There's only one thing which will do that, and no one is willing, at this point, to do it.

Given all of that, how then, do you make an impression on Russia?

Well one way is to immediately increase military aid to the Ukraine and the Baltic states. Obviously with the consent of those states, but Russia really can't complain if we do given their invasion of Georgia.

The Ukraine is a much larger state than Georgia. In fact, about 10 times larger. Its military has about 150,000 active duty and a million in reserve (it has compulsary service). So any move by Russia into that area won't be the walk in the park Georgia was (but it points to why Georgia was so perfect for the point Russia is trying to make).

We've got to do something to keep Russia at bay and to me, that's probably the most feasible and visible thing we can do. And my guess is both the Ukraine and the Baltic states would welcome it.
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Previous Comments to this Post 

If russia takes Ossetia and Abkhazia, should that spell an automatic membership of Georgia into NATO, to protect whats left?
Written By: Jimmy the Dhimmi
URL: http://
I guess that depends on whether or not you beleive Putin thinks NATO will go to war with Russia to protect the rump of Georgia, doesn’t it?

If we bring Georgia in, then we’d better be prepared to invade a nuclear-armed Russia.

You eager to trade New York for Tbilisi?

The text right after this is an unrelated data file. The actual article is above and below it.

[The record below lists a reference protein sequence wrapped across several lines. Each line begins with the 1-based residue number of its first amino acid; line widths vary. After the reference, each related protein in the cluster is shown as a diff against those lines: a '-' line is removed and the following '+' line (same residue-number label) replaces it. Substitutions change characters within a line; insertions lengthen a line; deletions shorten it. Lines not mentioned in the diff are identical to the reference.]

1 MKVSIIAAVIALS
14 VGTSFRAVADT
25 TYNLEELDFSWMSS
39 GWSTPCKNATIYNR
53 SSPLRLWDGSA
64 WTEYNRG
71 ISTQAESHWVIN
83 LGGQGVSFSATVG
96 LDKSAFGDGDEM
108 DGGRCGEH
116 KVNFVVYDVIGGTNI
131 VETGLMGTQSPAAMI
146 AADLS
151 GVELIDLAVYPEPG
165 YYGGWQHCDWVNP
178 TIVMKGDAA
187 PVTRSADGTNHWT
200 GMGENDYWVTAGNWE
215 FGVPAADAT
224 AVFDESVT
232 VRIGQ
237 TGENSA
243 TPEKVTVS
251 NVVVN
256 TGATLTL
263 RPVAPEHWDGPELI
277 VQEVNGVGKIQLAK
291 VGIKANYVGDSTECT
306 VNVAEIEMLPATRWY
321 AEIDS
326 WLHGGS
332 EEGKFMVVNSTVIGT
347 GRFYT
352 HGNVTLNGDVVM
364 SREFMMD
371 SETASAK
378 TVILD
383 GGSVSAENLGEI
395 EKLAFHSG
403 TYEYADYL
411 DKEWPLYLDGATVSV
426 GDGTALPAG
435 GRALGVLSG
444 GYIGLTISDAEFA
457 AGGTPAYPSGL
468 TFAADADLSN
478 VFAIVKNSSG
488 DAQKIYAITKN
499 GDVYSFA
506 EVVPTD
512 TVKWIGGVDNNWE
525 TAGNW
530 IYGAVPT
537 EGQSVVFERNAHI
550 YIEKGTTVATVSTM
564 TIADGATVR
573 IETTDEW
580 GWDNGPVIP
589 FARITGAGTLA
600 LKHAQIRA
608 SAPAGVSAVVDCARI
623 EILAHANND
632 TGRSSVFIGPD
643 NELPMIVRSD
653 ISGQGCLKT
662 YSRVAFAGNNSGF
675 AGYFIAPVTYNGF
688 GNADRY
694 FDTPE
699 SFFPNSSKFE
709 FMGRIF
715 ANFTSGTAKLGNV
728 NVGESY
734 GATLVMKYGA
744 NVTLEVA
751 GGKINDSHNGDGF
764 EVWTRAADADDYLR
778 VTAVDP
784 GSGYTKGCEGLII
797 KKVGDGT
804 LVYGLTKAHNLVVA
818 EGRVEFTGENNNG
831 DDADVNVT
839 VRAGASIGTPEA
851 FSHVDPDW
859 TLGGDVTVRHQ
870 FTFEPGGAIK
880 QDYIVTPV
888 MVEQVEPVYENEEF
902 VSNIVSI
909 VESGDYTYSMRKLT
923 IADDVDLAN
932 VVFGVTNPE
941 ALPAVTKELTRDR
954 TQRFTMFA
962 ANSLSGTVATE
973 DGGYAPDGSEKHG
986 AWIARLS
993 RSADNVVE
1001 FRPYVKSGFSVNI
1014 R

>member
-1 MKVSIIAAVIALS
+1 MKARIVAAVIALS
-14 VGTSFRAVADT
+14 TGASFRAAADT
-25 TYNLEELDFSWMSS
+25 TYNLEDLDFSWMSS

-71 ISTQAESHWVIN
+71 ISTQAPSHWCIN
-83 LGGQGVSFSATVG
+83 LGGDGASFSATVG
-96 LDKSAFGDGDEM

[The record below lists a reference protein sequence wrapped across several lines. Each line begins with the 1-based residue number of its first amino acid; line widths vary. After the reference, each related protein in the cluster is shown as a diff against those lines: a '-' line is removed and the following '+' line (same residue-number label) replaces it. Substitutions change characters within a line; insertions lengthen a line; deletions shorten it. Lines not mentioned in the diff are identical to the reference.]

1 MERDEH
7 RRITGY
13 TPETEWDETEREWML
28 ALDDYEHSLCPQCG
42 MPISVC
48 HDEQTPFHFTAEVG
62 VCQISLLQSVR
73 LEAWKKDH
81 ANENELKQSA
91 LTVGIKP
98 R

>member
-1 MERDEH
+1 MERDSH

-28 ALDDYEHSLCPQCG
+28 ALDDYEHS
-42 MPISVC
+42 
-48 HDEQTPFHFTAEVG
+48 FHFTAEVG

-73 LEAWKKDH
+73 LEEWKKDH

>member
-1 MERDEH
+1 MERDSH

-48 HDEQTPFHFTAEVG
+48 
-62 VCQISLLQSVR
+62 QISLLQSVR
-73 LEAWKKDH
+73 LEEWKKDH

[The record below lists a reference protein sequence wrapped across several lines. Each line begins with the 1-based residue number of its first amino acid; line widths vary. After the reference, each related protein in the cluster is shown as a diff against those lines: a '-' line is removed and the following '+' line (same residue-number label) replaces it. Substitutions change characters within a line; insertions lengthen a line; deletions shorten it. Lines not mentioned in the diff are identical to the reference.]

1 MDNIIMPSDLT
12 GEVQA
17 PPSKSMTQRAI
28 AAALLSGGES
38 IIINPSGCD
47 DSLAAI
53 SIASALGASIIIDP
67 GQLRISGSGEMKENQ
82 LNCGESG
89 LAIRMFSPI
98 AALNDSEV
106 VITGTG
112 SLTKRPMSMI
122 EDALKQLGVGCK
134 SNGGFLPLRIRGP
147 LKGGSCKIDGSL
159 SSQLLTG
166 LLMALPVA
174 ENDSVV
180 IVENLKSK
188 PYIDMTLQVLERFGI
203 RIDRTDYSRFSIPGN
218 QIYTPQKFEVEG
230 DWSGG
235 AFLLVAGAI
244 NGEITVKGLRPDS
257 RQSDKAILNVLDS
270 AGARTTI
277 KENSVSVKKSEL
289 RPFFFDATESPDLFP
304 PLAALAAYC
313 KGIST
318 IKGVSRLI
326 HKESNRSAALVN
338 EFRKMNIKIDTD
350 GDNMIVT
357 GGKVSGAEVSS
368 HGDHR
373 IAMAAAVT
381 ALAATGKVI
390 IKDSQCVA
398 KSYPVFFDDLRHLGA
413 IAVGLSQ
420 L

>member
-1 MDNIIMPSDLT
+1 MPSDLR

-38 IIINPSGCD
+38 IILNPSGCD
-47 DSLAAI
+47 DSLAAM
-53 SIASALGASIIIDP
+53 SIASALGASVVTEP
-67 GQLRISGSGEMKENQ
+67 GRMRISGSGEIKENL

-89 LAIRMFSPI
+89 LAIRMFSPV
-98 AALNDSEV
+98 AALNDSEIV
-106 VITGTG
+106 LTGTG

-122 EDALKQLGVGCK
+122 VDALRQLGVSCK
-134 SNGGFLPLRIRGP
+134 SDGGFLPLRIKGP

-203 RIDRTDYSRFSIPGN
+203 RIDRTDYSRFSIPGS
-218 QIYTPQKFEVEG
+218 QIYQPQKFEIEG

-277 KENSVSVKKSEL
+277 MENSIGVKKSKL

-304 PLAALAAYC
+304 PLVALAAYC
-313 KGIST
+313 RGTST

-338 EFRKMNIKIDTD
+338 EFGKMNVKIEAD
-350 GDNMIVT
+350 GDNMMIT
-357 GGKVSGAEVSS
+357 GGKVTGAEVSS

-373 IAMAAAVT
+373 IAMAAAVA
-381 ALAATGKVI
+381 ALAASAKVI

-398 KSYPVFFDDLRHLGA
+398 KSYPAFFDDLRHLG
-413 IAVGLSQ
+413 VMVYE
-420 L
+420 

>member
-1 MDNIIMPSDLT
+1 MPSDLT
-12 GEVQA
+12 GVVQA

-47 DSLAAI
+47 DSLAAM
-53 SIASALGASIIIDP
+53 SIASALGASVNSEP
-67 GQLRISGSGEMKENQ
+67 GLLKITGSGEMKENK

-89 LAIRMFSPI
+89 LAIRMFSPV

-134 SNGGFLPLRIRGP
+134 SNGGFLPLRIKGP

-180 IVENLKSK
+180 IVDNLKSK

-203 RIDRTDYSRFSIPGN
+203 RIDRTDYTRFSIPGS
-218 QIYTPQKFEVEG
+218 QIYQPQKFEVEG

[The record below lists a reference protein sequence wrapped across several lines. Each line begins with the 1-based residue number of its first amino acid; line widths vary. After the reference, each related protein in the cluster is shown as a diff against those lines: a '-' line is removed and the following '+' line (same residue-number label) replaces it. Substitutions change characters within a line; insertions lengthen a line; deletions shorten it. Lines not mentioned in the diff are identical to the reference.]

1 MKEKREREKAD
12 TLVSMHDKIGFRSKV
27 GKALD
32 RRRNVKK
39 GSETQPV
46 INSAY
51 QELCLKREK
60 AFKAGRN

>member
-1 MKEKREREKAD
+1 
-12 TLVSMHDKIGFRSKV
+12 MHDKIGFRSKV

Written By: Dale Franks
I agree with Jimmy, NATO should fast-track membership for all Baltic states now that Russia has shown aggression.
If we bring Georgia in, then we’d better be prepared to invade a nuclear-armed Russia.
I’m not convinced that we need to invade Russia. A bad move on their part that forces us to respond and push out or ’disappear’ any invading/occupying forces would not only dissipate the influence that they gained this week, it would reinforce to the world that even though it can attempt to pick on much smaller countries, it is no longer the Soviet Union, and is containable.
Written By: Boogs
URL: http://
There’s also dealing with their troublesome middle eastern proxy, Iran to think about.
Written By: shark
URL: http://
The issue here is Russian imperialism.

Krauthammer’s list of action items is a good start.

Talk of nuclear exchanges and invading Russia is, to me, kinda crazy talk. The Russians are if nothing else masters of rational self-interest. The only way nukes start flying is if somebody does something very, very, very stupid.

We don’t have to touch an inch of Russia’s current boundaries, and we really shouldn’t—not unless they start another shooting war. All we have to do is make it sufficiently distasteful for them to continue attempting to extend those boundaries that they will consider other alternatives—possibly even a return to economic and security cooperation, rather than the road to confrontation that they have now chosen.